Deconstructionist criticism
Deconstructionist criticism, a powerful intellectual movement of the 1970's (particularly in America), is a method by which scholars analyze given cultural "texts". These texts may include anything from sonnets to television programmes to cereal boxes. Particularly in the realm of literature and film, deconstruction is an analysis of what earlier critics thought to be textual meaning. The deconstructionist's basic objective is to divest a text in order to expose its elitist, anti-feminist and otherwise unpopular presuppositions. As the unpopularity of certain ideologies may shift with the time, fashion and the words to describe them, so may criticism of a given text. Thus, the meaning of such a text is based on an individual's perception and reaction to it at any moment in time, as meaning is never permanent. Deconstruction aims to expose contradiction in the very idea of meaning of a text.
Deconstructionist theory was, for the most part, created by Paul de Man, a prestigious literary critic of the 1960's and 1970's and former fascist. De Man died in 1983, prior to the discovery of articles he had written for a Nazi newspaper during WWII. Jacques Derrida, a follower and former colleague of de Man, later used deconstructionist jargon in order to defend and possibly obscure de Man's already ambiguous past.
The language of deconstruction, full of long words and newly invented terms, is crafted to obscure and was created by a man who intended to disguise the truths of his own history. Deconstructionist theory is used to misdirect the attention of an audience away from explicit truths and meanings, toward fashionable concerns. Often these fashionable concerns have no relevance to the given text, but are forced into relevance by convoluted explanations. Deconstruction is a form of intellectual propaganda, which is ironically what this school of criticism claims to admonish.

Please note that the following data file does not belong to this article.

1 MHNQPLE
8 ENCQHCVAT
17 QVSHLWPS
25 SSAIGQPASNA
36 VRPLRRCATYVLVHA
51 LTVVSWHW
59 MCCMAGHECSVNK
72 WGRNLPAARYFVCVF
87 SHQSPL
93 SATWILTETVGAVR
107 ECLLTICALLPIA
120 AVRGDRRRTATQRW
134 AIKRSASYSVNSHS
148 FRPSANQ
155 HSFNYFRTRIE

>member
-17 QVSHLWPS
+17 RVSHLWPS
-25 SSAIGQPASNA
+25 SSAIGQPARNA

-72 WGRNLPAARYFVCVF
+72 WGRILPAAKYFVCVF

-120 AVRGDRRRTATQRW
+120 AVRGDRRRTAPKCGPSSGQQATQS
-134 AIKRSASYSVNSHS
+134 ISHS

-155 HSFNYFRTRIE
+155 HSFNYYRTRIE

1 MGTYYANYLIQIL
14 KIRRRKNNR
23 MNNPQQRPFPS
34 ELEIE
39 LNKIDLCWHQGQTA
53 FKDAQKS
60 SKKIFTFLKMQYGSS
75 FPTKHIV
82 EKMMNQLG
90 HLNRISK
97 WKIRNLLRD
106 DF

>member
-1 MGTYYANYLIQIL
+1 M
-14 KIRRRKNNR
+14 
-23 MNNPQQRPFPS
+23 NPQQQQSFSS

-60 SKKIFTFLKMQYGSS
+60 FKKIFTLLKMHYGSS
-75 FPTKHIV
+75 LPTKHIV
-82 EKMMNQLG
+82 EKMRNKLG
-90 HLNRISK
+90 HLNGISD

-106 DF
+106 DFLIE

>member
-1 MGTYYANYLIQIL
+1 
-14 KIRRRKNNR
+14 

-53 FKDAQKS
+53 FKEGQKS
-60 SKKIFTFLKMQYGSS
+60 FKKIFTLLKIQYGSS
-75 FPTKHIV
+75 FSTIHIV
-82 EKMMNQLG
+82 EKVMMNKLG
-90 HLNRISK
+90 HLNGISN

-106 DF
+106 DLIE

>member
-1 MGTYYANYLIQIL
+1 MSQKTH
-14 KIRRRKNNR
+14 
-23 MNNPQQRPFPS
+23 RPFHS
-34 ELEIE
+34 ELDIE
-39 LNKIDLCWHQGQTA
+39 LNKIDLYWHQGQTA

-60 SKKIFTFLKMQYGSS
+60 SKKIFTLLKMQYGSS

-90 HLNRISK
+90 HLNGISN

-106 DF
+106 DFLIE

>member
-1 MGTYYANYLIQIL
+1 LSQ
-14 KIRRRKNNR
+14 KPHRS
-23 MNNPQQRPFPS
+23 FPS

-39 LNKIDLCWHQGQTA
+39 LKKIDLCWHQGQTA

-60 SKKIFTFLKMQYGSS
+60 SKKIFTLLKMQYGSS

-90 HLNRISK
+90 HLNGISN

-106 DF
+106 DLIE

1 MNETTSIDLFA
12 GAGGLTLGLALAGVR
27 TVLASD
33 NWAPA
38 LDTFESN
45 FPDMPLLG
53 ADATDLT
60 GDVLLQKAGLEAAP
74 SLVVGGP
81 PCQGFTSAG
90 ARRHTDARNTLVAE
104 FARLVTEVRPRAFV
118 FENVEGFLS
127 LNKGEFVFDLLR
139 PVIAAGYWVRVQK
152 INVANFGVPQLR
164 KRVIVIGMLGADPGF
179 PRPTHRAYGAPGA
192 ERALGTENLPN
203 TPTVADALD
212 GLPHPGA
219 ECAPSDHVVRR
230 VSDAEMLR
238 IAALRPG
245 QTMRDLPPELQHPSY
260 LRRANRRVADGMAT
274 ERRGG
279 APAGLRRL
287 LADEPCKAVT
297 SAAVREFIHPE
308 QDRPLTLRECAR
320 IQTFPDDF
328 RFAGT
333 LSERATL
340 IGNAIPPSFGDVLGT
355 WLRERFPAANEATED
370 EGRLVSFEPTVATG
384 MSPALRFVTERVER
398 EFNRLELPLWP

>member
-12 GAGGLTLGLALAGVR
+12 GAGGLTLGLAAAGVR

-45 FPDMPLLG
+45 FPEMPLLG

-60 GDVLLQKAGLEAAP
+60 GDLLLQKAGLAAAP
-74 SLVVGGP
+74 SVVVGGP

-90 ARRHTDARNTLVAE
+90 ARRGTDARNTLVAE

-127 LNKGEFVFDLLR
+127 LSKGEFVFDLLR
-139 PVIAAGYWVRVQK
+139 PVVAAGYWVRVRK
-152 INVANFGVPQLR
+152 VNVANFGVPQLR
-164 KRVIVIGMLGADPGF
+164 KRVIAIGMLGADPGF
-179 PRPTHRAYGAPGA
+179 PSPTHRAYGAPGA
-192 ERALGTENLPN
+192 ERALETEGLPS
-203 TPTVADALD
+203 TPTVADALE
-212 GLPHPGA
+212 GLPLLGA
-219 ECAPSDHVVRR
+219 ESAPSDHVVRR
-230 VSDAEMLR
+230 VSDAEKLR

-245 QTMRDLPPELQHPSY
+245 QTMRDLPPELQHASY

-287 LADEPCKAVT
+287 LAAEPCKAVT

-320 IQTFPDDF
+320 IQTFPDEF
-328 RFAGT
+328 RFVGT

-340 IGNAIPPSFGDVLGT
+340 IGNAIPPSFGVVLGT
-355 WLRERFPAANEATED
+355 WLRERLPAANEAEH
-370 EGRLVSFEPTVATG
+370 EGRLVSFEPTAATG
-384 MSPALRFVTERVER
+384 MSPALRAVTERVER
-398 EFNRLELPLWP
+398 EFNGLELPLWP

Deconstruction enables more profound reflection on the cultural texts of everyday life. Prior to the creation of deconstructionist criticism, elitist, anti-feminist and otherwise exclusionist ideologies remained undetected in popular texts of the time. An audience has the right to be aware of subliminal and potentially harmful ideologies underlying the words and images of cultural texts. New methods of detecting hidden meanings account for the creation of newly invented deconstructionist terminologies.
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